Gene set analysis (GSA) was performed comparing all tissue groupings. Results were sorted by t-statistic and a Wilcoxon rank sum test performed on sets of genes defined by the Broad Institute. The set used was the Gene Ontology Biological Process c5.bp.v2.5. This permitted GSA to be performed on all methylation probes passing the quality control. Resulting p-values from the Wilcoxon rank sum test were corrected with Benjamini-Hochberg multiple testing correction. An alpha value of 0.05 on the corrected p-value was used for significance.

Results

Preliminary analysis was conducted using the 12,023 probes on the arrays that included ≥3 CpG islands per probe using empirical Bayes comparisons for all tissue types. This analysis revealed >2200 differentially methylation probes when comparing primary tissue (tumors or normal mucosa) to cell lines. There were 412 probes with significant differential methylation when comparing minimally transformed keratinocyte cell lines to HNSCC-derived cell lines, and 98 probes with a statistically significant difference in methylation between primary tumors and UPPPs. There were no statistically significant differences in methylation between tumors and primary tumor xenografts. (Table 2 and Tables S1, S2, S3, S4, and S5).

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Table 2. Analysis of the 12,023 probes with ≥3 CpG sites/probe.

doi:10.1371/journal.pone.0020584.t002

The individual statistically significantly differentially methylated probes from each comparison were then plotted on a Venn diagram to show the overlap between differentially methylated probes for all comparisons (Figure 1). There was a high degree of overlap between the genes that were differentially methylated in the tumor vs. cancer cell line comparison and the normal mucosa vs. cancer cell line comparison with 82% and 62% of the genes appearing in each group, respectively. Gene set analysis demonstrated differences in genes involved in cell cycle progression and cell growth (Table S6).

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Figure 1. Venn Diagram of Methylation Differences Between Groups.

There is a high degree of overlap between the probes differentially methylated in primary tumors vs. cancer cell lines, and in normal mucosa vs. cancer cell lines.

doi:10.1371/journal.pone.0020584.g001

The data from all 12,023 high quality probes (≥3 CpG islands) for each sample were then subjected to unsupervised hierarchical clustering analysis (Figure 2). After the first branch point on the dendrogram, 5 of the 6 cell lines segregated from all of the primary tissue specimens and one of the normal oral mucosa-derived cell lines (OKF-6). At the second branch point all of the tissues segregated from the OKF6 cells. At the terminal branches of the dendrogram all of the primary tumors segregated with their corresponding xenografts and all of the UPPPs segregated together. This demonstrates that methylation differences segregated primarily according to whether or not cell grew in adherent cell culture conditions, and that primary tumor xenografts most closely resemble primary tumors in promoter methylation patterns.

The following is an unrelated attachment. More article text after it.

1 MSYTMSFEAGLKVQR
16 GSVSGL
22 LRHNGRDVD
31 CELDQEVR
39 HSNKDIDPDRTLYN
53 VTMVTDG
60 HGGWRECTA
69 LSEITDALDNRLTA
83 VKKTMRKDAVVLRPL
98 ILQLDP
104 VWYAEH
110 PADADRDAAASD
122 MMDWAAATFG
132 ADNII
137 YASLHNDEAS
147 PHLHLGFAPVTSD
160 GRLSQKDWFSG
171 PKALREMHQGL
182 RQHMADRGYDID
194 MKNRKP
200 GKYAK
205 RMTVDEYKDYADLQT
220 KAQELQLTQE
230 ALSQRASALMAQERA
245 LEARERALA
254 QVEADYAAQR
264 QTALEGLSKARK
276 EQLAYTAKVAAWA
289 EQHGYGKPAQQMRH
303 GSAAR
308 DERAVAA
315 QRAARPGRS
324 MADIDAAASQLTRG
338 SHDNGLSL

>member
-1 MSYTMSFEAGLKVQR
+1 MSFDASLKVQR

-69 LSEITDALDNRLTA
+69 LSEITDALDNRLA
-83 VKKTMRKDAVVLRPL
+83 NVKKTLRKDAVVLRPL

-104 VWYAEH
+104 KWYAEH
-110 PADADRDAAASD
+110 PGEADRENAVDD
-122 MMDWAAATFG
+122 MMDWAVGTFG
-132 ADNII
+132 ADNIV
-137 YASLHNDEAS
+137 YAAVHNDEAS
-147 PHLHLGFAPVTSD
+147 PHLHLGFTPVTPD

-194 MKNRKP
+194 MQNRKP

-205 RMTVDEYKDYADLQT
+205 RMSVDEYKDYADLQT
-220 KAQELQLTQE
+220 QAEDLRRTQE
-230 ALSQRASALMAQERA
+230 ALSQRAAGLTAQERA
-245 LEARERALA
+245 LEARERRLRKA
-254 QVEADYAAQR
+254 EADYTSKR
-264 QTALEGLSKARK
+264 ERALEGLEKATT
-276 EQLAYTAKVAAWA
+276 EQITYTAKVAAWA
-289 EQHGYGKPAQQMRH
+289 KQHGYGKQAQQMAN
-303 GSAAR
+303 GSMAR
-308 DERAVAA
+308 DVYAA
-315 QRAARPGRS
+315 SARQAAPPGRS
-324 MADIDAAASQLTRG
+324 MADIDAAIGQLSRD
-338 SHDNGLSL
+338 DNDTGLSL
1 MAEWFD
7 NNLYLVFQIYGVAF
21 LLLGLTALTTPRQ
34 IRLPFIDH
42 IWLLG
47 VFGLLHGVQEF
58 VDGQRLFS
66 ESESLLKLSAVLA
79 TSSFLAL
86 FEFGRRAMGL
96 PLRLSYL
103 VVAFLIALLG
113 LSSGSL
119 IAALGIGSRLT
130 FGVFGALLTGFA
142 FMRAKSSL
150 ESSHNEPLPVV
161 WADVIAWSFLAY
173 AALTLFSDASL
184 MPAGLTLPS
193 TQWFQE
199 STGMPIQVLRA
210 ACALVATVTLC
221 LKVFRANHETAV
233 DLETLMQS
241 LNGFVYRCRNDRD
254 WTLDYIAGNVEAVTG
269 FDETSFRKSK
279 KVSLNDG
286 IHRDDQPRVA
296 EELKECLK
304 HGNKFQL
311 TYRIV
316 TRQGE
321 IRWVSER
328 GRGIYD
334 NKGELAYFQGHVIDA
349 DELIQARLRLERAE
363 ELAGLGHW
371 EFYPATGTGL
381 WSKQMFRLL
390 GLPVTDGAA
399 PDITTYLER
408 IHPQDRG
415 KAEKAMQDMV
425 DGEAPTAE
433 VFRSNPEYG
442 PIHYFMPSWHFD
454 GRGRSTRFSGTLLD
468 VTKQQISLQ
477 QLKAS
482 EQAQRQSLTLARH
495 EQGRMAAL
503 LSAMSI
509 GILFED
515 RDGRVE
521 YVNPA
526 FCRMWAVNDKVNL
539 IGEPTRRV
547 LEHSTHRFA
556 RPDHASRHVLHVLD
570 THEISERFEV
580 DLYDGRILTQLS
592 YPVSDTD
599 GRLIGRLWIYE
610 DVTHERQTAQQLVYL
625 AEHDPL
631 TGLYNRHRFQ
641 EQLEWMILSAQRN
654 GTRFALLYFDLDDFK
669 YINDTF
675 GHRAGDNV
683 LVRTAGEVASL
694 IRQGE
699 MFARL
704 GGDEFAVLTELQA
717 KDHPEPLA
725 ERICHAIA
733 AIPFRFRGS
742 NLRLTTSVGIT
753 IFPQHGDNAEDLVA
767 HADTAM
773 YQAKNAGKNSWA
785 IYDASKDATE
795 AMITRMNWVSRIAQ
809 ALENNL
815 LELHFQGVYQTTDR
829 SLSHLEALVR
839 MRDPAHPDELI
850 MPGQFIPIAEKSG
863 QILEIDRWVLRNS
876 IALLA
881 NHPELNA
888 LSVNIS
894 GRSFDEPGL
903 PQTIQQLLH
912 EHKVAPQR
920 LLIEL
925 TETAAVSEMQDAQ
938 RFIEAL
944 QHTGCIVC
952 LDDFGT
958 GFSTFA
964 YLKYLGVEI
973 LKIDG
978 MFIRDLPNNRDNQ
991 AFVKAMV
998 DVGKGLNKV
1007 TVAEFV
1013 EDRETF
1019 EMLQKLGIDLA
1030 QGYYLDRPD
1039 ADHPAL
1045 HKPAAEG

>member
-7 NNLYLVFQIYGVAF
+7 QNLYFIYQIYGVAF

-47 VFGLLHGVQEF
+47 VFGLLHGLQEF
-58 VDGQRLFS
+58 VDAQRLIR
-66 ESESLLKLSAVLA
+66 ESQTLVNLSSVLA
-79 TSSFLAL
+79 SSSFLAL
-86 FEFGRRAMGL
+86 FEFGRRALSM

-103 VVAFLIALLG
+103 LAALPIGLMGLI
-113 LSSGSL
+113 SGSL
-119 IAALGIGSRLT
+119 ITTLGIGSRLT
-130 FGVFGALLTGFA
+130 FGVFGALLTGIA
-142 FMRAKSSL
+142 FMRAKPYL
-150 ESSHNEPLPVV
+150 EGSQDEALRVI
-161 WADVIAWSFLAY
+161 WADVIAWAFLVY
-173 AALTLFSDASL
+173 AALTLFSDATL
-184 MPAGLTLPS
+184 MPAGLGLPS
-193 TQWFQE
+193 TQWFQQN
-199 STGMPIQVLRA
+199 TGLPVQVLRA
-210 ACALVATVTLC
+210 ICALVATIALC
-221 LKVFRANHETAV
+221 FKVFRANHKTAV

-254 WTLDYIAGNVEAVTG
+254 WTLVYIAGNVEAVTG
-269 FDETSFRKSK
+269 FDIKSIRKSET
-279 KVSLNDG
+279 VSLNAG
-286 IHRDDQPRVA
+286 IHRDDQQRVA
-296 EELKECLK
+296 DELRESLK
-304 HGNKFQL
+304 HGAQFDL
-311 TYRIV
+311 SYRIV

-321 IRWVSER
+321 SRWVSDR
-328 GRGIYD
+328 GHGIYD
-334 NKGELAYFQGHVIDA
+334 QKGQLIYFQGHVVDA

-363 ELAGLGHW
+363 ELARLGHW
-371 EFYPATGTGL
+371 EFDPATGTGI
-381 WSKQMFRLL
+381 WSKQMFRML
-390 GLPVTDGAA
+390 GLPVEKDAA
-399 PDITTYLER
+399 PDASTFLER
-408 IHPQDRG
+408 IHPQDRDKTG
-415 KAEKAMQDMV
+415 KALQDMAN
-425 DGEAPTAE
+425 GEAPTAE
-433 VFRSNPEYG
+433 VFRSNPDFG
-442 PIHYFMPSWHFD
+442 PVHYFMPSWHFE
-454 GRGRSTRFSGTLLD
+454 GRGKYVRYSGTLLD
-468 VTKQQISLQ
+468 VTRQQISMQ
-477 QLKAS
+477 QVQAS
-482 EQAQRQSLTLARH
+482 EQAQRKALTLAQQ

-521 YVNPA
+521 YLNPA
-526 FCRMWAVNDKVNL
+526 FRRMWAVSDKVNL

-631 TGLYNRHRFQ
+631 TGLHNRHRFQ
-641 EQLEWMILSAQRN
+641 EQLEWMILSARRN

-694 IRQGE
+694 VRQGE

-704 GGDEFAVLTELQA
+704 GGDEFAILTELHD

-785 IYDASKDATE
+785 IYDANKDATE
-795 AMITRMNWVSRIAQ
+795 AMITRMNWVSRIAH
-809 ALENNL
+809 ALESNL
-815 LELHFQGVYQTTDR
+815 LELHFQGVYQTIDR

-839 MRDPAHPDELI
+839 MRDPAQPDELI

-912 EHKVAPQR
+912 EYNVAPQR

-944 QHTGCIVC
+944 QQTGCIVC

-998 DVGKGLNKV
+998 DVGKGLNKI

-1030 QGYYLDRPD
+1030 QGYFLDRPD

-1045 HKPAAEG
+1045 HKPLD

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Figure 2. Unsupervised hierarchical clustering of methylation array data.

All cell lines segregate from primary tissue by the second branch point of the dendrogram. All tumor/xenografts pairs cluster separately from the normal mucosa specimens by the fourth branch point of the dendrogram. Primary tumors and their corresponding xenografts cluster together after the terminal branch points.

doi:10.1371/journal.pone.0020584.g002

Bisulfite sequencing of the specific CpG sites probed by the Illumina arrays was conducted to validate the data obtained from the methylation microarrays. Sequencing data were obtained for six genes with high statistically significant differential methylation between tumors and cell lines for all specimens (Figure 3 and Table S7). The results of the methylation arrays and the bisulfite sequencing tests were compared using 3×3 contingency tables and the generalized Fisher test. The methylation arrays were ranked as unmethylated (beta<0.25), partially methylated (0.25<beta<0.75), and methylated (beta<0.75). All comparisons were significant after Bonferroni correction with a maximum corrected p-value of 2×10−5.

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Figure 3. Representative bisulfite sequencing results for validation of microarray data.